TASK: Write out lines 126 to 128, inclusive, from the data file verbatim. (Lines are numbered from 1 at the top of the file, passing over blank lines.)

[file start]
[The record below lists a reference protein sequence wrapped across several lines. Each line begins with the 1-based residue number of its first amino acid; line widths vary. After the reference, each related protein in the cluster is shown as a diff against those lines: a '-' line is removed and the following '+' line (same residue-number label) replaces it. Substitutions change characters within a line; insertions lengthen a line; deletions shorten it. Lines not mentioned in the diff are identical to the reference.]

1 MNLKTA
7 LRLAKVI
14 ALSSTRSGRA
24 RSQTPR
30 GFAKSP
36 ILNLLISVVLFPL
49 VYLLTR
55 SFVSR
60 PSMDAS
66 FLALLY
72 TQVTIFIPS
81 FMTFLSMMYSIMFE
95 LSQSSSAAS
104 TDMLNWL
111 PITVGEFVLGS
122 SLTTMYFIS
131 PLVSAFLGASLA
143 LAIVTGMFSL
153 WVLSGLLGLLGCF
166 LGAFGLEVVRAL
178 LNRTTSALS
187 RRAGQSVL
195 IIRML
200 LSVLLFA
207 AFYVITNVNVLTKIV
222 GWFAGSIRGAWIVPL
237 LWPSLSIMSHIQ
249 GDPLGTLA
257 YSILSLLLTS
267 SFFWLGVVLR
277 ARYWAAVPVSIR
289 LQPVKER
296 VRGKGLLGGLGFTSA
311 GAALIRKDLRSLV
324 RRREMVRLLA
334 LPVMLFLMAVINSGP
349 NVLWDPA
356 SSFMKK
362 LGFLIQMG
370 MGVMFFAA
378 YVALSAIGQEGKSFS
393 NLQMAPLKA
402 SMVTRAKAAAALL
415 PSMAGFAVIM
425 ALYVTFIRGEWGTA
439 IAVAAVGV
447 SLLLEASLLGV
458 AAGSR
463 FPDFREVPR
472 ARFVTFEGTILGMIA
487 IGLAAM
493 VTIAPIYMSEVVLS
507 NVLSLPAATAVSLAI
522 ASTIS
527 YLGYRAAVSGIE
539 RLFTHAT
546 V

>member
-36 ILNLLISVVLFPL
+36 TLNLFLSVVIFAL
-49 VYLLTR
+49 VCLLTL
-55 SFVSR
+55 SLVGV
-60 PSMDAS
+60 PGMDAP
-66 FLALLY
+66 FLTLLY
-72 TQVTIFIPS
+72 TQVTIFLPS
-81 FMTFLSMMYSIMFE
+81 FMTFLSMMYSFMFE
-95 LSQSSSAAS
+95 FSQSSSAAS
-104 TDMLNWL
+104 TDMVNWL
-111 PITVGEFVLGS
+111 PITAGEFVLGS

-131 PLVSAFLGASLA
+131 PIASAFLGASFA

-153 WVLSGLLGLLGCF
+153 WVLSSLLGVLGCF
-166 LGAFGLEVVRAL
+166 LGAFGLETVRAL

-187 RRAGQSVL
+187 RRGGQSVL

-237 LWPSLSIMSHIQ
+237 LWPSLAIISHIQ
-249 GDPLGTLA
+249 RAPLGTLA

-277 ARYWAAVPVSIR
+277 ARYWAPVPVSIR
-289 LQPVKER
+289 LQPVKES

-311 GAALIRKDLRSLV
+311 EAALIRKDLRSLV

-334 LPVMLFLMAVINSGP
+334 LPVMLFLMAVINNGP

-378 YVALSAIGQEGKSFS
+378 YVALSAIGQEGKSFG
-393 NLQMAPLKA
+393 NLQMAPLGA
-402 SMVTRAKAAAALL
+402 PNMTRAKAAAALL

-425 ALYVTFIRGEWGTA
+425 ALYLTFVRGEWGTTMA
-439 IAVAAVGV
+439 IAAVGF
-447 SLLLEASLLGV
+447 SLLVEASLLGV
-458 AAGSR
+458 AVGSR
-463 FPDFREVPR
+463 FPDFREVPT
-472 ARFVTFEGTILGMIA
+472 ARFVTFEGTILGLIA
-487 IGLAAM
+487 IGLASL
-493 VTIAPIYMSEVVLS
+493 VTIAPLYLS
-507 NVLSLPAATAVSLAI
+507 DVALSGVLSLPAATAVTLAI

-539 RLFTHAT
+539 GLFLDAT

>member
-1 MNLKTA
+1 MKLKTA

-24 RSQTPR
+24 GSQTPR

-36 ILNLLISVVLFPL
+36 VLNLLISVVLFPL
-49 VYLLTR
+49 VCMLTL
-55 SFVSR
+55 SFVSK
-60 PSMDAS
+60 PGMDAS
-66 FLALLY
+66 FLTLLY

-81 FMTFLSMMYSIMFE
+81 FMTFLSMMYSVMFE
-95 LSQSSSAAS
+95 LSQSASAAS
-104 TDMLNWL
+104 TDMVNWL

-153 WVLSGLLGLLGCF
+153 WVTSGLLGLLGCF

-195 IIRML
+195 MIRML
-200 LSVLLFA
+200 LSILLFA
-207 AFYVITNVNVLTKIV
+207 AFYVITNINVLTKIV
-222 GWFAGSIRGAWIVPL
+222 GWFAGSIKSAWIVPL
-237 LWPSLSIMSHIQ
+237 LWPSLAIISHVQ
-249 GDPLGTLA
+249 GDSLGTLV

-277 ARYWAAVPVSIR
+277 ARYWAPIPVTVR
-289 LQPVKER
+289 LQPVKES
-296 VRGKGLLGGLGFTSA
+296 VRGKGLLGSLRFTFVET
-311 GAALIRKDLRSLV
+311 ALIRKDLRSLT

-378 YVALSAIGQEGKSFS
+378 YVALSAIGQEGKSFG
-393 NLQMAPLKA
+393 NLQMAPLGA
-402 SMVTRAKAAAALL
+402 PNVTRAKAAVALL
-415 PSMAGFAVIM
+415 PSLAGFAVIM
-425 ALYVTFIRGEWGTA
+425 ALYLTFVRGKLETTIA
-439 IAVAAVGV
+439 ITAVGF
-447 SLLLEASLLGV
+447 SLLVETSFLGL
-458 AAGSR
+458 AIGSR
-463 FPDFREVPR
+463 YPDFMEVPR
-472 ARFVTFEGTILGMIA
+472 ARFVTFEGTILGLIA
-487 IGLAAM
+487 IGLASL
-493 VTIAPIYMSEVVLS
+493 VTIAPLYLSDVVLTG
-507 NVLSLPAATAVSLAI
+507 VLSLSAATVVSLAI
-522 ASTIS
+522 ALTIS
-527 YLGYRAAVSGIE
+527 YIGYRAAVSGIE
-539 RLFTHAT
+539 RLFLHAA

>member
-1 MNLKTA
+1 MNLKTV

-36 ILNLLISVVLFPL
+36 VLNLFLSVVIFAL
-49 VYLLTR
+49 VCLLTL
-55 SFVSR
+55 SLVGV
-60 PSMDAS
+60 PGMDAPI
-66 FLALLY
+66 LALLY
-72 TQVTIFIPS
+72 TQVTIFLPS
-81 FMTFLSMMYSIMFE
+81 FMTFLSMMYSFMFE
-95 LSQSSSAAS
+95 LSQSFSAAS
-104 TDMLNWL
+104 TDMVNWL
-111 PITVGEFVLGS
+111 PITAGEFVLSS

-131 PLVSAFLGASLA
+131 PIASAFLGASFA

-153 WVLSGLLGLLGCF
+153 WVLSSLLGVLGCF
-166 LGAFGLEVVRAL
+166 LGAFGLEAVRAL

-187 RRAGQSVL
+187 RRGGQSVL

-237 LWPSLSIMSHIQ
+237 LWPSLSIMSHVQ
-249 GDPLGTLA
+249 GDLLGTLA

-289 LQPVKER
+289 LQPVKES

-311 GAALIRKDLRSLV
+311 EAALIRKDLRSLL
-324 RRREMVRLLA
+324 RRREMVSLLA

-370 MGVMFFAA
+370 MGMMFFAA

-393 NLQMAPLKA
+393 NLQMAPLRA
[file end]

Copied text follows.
>member
-1 MNLKTA
+1 MKLKTA